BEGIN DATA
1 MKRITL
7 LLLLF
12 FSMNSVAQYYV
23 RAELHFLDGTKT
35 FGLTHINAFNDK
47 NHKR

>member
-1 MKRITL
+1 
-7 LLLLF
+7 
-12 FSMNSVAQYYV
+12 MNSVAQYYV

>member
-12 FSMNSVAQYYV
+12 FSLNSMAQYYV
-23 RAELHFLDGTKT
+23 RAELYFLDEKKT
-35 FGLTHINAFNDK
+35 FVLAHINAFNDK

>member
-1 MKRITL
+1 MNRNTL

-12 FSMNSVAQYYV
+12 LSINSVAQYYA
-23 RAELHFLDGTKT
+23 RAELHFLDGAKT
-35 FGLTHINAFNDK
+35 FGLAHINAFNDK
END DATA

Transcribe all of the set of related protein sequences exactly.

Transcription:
1 MKRITL
7 LLLLF
12 FSMNSVAQYYV
23 RAELHFLDGTKT
35 FGLTHINAFNDK
47 NHKR

>member
-1 MKRITL
+1 
-7 LLLLF
+7 
-12 FSMNSVAQYYV
+12 MNSVAQYYV

>member
-12 FSMNSVAQYYV
+12 FSLNSMAQYYV
-23 RAELHFLDGTKT
+23 RAELYFLDEKKT
-35 FGLTHINAFNDK
+35 FVLAHINAFNDK

>member
-1 MKRITL
+1 MNRNTL

-12 FSMNSVAQYYV
+12 LSINSVAQYYA
-23 RAELHFLDGTKT
+23 RAELHFLDGAKT
-35 FGLTHINAFNDK
+35 FGLAHINAFNDK